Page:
Study: 17M could lose mammogram coverage

Getty Images

As many as 17 million women under age 50 may no longer be covered for mammograms under potential new guidance from a federal advisory panel, according to a new study.

The Department of Health and Human Services is considering new guidance from an independent panel of medical experts that advises against regular mammograms for younger women if they are not at acute risk of the disease.

If that guidance is adopted, insurance companies will no longer have to cover biennial mammograms for women under age 50.

{mosads}A change in coverage would impact at least 17 million women between ages 40 to 49, according to an analysis by Avalere Health. A majority of those women are covered by employer plans, with about 1.2 million covered through ObamaCare exchanges and 1.1 million by Medicaid expansion.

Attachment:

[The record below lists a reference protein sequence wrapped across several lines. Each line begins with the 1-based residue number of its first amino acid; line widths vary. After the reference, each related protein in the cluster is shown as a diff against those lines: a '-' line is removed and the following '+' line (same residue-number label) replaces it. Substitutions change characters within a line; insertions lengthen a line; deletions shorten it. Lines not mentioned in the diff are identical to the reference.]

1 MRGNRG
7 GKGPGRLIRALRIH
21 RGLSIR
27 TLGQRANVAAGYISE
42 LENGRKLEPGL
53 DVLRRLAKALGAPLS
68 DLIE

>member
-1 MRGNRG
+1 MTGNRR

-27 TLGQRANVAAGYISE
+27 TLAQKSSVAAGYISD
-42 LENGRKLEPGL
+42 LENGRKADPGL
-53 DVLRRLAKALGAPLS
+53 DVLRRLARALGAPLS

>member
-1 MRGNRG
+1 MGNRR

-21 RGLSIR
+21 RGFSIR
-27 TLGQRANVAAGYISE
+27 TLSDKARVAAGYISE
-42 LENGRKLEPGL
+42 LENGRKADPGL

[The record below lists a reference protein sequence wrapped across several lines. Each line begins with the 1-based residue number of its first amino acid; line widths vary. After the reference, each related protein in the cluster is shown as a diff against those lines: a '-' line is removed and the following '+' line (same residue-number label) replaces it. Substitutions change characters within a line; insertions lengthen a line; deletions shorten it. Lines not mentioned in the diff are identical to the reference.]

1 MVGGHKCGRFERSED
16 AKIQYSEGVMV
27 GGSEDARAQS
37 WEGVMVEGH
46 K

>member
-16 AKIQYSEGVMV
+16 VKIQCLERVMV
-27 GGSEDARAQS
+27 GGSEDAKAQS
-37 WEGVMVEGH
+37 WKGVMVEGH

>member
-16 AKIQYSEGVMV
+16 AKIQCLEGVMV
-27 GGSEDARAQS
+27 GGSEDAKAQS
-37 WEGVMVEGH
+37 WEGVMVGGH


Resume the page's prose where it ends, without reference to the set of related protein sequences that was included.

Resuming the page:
The backlash toward the draft recommendation has been fierce. The debate has pitted groups like the American Cancer Society against Breast Cancer Action, which penned an op-ed in the Washington Post on Tuesday entitled, “Stop routine breast cancer screenings.

Similar guidance was also issued in 2009, which received similarly strong opposition and was essentially shelved.

The rule also drew criticism on Wednesday from Chris Jacobs, the policy director at Louisiana Gov. Bobby Jindal’s think tank America Next.

He argued that the advisory panel’s previous guidance had no impact, though ObamaCare has since given it the power to tell insurance companies which services to cover. 

“Obamacare moved that debate from the clinical realm into the policy world by giving the task force jurisdiction over which preventive services insurers must cover,” he wrote in a blog for the Wall Street Journal.

Tags HHS Mammography

Most Popular

Load more


See all Video